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50 Years On

Hemingway and Us

by CLANCY SIGAL

A man can be destroyed but not defeated.

? Ernest Hemingway

Fifty years ago, Ernest Hemingway, writer, sportsman, big-game hunter, soldier, poseur, genius and Nobel Prize winner shot himself with his favorite Boss doublebarrel shotgun at his home in Ketchum, Idaho. His wife Mary at first pretended it was an accident, but nobody bought that fairy tale. He’d been suffering almost every imaginable physical and some mental problems, including writer’s block and, so it is said, impotence.

In previous months, he had submitted to more than 15 punishing ECT (electroshock convulsive) treatments at the Mayo clinic, due, in part, to his fear that the FBI was shadowing him. Paranoia? In fact, the FBI’s director J Edgar Hoover hated him as a “Communist” for raising money for ambulances to the antifascist loyalist side of the Spanish civil war and sheltering anti-Franco refugees. Hoover kept a 124-page file on Hemingway, and had ordered his agents to trail the writer’s movements. His doctors, family and friends saw Hemingway’s anxiety as proof of his mental instability requiring shock treatment.

Since his death, it’s been chic to spitefully pick over his moldering bones to psychoanalyse and thus not-so-subtly degrade Hemingway’s work and life. A much-quoted secondhand “psychological autopsy” of Hemingway’s suicide by an American shrink, who never met the writer, finds him guilty of “narcissistic personality traits” and ? of course! ? “bipolar disorder”. And ? predictably ? “an Oedipal desire to kill his father”. To add to this bill of indictment, an English literary critic recently slammed Hemingway’s “psychotic self-dramatisation”.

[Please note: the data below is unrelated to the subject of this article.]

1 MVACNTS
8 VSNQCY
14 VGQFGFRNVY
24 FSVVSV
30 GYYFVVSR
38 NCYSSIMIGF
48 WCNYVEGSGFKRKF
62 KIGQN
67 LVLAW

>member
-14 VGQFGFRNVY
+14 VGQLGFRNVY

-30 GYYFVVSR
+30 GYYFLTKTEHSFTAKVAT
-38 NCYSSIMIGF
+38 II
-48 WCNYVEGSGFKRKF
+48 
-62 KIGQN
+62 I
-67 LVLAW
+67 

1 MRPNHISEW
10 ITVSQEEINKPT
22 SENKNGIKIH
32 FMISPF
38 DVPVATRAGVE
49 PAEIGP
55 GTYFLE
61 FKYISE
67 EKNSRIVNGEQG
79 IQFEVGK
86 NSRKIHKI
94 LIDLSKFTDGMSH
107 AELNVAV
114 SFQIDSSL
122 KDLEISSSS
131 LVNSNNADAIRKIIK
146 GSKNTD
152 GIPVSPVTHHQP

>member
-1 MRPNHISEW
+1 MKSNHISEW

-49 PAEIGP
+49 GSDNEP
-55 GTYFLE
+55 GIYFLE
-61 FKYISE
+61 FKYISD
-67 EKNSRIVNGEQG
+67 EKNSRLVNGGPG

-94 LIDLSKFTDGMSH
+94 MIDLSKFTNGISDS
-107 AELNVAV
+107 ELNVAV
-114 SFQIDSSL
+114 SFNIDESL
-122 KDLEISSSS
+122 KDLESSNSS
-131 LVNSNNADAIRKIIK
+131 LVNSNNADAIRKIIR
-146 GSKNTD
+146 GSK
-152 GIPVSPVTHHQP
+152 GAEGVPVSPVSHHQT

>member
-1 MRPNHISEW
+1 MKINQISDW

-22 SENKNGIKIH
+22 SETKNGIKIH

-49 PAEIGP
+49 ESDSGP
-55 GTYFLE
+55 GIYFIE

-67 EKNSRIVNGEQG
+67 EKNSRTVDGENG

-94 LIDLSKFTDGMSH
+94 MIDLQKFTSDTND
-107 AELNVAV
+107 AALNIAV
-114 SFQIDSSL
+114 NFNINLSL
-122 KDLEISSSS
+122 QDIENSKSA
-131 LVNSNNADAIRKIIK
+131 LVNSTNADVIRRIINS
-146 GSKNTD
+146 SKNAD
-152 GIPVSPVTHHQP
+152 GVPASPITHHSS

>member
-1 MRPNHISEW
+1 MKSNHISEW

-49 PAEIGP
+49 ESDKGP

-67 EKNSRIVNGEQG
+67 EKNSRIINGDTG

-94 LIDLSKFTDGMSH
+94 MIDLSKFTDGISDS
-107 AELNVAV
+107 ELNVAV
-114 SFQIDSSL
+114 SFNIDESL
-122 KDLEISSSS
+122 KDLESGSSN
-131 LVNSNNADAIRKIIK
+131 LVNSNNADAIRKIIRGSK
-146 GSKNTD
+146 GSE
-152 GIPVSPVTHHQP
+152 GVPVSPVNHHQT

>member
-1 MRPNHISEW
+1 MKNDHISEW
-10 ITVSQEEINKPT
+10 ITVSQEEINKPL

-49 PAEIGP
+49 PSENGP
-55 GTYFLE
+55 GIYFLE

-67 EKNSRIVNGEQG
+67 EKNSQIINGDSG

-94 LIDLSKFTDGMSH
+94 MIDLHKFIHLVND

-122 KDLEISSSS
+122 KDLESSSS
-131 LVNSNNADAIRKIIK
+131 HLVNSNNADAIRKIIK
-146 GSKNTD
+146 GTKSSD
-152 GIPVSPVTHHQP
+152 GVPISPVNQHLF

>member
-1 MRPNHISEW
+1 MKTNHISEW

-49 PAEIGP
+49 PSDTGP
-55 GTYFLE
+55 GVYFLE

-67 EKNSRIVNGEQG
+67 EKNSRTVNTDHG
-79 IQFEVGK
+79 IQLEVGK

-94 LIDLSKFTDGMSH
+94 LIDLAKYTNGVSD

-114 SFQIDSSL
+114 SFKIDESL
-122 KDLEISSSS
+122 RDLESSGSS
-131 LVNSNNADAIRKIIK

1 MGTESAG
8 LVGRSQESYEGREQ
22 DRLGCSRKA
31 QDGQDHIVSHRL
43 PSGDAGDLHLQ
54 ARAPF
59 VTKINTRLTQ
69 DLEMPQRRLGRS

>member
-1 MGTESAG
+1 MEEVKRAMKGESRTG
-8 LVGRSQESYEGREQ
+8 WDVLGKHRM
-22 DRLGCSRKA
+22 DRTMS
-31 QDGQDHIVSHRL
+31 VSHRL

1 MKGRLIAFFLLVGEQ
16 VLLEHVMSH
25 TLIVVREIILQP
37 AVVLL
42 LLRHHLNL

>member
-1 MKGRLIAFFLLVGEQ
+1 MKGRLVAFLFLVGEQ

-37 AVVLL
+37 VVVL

There’s a lot there to pick apart in the man: the bluster, exaggerated machismo, mood swings, four marriages, alcoholism, death-wooing in the bullring, at the D-Day landing, and in bed. No small ego there. But, in all the fancy analytical footwork, it’s sometimes forgotten that, like Captain Kirk of the Starship Enterprise, Hemingway explored “strange new worlds ? to boldly go where no man has gone before”. His powerfully insinuating prose practically took over the style of many young writers, including me, as did Salinger’s for a later generation. Some of Hemingway’s novels, and many beautiful short stories like “Big Two Hearted River” and “In Another Country”, will live as long as literature.

To read Hemingway afresh is to be reminded of Goya’s “The Disasters of War” aquatints and Picasso’s “Guernica”, but also of some of the great writers of the natural world like Turgenev (whom he admired) and even the gentler poets like Keats and, yes, Emily Dickinson. His physical observation of rivers, mountains, trees, animals ? our place in nature ? is keen, fresh and now, severely disciplined and celebratory at the same time. Despite his boastful “primitivism” ? he talked to bears and claimed they talked back ? and love of shooting, today he’d be on the side of the eco-angels.